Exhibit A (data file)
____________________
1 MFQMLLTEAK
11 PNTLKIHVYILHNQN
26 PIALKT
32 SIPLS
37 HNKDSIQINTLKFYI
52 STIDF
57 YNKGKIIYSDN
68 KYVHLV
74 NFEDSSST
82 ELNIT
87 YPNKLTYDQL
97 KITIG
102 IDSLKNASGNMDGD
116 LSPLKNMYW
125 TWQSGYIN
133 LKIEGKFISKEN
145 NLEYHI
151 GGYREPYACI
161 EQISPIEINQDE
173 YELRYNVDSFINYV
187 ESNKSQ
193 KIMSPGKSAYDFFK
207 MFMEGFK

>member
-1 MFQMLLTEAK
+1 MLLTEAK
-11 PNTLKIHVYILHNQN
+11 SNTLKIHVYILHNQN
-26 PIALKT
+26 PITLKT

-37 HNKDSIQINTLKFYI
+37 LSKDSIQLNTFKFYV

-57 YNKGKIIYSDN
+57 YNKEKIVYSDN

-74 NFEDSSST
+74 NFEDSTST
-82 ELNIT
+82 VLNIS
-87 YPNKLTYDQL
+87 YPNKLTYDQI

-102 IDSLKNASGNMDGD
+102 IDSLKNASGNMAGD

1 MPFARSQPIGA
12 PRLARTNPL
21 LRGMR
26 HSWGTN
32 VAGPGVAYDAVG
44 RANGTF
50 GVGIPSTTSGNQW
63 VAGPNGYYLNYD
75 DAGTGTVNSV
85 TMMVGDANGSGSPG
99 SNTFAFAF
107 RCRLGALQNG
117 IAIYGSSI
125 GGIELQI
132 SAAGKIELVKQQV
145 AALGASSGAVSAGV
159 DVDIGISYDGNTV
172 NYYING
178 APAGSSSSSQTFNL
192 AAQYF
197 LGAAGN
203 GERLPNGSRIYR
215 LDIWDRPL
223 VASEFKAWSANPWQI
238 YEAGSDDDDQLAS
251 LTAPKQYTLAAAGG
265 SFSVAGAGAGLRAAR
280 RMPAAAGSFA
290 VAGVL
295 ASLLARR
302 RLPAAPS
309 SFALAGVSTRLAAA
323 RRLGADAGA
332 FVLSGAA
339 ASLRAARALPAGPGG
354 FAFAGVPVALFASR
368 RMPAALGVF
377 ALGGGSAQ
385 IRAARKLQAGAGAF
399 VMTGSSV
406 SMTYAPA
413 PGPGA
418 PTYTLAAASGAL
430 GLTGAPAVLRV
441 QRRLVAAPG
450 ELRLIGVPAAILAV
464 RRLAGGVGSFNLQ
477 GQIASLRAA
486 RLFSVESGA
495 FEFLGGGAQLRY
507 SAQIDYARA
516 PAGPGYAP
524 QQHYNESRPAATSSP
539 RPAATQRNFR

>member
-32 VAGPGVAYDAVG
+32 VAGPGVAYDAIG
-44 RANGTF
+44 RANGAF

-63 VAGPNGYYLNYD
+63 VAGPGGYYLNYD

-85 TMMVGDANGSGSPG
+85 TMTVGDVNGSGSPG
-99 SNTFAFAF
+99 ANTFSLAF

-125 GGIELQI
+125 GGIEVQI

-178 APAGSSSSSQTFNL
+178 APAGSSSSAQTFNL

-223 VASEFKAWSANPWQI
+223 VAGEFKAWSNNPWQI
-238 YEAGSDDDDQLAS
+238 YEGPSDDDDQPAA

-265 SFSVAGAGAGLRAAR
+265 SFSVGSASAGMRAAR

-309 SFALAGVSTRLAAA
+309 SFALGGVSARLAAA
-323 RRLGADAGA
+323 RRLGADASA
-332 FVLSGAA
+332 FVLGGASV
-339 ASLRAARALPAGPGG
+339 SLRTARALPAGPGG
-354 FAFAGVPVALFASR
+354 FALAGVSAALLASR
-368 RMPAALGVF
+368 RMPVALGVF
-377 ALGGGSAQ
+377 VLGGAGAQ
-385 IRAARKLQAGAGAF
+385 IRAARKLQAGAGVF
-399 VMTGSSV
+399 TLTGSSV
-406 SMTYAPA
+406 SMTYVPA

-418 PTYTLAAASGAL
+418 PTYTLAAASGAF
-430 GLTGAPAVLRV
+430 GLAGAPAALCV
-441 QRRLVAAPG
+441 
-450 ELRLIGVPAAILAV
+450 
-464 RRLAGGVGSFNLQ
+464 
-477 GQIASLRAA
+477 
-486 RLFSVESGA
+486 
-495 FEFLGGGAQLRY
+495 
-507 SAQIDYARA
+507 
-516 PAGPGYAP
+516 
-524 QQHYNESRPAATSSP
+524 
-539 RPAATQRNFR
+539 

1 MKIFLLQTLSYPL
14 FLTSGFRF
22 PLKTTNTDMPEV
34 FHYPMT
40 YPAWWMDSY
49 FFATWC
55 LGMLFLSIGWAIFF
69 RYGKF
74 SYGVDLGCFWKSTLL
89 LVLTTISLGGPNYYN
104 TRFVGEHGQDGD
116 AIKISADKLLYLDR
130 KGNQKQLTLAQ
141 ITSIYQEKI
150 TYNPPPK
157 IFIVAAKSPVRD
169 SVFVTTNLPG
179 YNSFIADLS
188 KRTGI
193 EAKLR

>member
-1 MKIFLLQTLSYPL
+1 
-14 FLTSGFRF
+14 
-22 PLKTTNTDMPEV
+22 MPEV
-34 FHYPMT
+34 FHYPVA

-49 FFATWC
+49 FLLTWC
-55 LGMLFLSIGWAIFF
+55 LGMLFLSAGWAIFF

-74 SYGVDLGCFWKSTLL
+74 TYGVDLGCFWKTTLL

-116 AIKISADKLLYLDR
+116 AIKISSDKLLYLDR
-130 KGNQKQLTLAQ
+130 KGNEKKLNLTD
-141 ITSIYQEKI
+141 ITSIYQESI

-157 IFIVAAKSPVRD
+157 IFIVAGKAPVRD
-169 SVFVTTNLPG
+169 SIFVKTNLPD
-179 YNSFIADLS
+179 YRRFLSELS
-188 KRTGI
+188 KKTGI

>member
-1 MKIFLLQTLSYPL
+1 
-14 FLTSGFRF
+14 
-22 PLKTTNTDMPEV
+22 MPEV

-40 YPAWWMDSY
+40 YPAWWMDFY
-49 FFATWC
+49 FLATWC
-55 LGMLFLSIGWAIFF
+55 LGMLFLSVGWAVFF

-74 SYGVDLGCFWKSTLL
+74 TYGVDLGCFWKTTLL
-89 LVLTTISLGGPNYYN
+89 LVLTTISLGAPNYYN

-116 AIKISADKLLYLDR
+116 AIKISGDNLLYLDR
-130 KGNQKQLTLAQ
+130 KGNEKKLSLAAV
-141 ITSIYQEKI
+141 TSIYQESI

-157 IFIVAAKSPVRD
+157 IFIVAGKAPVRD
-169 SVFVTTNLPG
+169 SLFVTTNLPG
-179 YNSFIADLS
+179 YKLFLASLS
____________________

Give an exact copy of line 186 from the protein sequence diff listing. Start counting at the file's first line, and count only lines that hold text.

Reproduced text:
+14 